The nascent work reviewed in this compendium indicates that married girls experience significant social isolation and limited autonomy. Across the studies examined, on indicators of mobility, exposure to media, and social networks, married girls are consistently disadvantaged compared to their unmarried peers. Similarly, across studies, on most of the domains explored here (mobility, decision-making, control over economic resources, and possibly gender-based violence), married girls tend to be less empowered and more isolated than slightly older married females. There may also be health issues associated with marriage during adolescence. Married girls are frequently at a disadvantage in terms of reproductive health information—particularly regarding STIs and HIV. First-time mothers, many of whom are adolescents, by virtue of their parity may have distinct maternal health needs and risks. Finally, early marriage potentially plays a role in exposing girls and young women to severe reproductive health risks, including HIV. Many of these elevated health risks may be largely, though not exclusively, derivative of their social vulnerability.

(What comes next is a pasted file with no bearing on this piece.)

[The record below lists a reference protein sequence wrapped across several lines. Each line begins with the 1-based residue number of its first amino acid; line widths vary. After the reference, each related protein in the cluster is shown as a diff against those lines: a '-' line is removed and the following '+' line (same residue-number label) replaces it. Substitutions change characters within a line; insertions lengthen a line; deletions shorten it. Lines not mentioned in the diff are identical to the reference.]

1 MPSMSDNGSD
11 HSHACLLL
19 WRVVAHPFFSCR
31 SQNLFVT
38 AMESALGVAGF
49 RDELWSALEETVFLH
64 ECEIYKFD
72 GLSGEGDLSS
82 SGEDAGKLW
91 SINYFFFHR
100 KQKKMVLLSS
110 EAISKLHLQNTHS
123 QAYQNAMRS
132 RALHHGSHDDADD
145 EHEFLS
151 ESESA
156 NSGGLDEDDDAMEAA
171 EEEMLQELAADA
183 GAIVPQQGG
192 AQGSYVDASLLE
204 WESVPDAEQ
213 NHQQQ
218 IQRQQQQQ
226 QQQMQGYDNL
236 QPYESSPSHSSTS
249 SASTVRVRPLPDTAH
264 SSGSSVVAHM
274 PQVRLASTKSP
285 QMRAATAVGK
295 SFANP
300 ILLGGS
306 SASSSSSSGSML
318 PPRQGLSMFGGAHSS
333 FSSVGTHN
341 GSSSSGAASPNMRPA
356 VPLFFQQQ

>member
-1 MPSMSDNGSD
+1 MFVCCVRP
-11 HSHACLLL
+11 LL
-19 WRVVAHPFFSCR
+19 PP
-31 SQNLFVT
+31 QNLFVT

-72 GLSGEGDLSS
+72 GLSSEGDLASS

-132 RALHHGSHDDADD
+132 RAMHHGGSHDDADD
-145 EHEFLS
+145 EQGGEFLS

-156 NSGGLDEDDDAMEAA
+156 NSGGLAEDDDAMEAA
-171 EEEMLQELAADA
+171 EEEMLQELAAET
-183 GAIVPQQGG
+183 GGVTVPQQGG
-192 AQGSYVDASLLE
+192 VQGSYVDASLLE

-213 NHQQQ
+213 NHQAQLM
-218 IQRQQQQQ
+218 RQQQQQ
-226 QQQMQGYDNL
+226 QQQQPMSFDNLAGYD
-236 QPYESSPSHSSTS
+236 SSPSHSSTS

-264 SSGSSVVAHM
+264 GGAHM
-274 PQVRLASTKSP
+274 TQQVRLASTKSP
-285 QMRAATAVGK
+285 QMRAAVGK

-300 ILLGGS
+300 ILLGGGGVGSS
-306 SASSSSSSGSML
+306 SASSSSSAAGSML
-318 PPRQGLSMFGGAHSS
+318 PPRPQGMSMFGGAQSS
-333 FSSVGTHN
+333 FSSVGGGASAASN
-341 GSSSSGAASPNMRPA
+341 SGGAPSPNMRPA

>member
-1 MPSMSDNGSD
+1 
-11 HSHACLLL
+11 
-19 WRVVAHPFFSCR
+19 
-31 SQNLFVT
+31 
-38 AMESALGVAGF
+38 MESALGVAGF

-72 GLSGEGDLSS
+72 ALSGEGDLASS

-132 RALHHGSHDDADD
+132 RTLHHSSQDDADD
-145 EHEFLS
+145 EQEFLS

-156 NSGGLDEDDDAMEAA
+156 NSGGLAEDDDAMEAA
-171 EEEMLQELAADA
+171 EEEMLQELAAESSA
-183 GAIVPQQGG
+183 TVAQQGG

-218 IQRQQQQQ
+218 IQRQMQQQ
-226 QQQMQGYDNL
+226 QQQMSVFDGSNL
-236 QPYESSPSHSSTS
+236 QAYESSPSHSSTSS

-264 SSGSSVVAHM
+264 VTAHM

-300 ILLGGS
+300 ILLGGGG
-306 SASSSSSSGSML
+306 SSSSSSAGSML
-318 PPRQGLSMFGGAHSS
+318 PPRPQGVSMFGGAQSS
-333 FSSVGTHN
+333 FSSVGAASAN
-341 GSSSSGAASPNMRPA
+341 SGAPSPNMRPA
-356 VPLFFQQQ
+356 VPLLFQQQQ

Haberland, Nicole, Erica Chong, and Hillary J. Bracken. 2004. "Married adolescents: An overview," paper prepared for the WHO/UNFPA/Population Council Technical Consultation on Married Adolescents. New York: Population Council.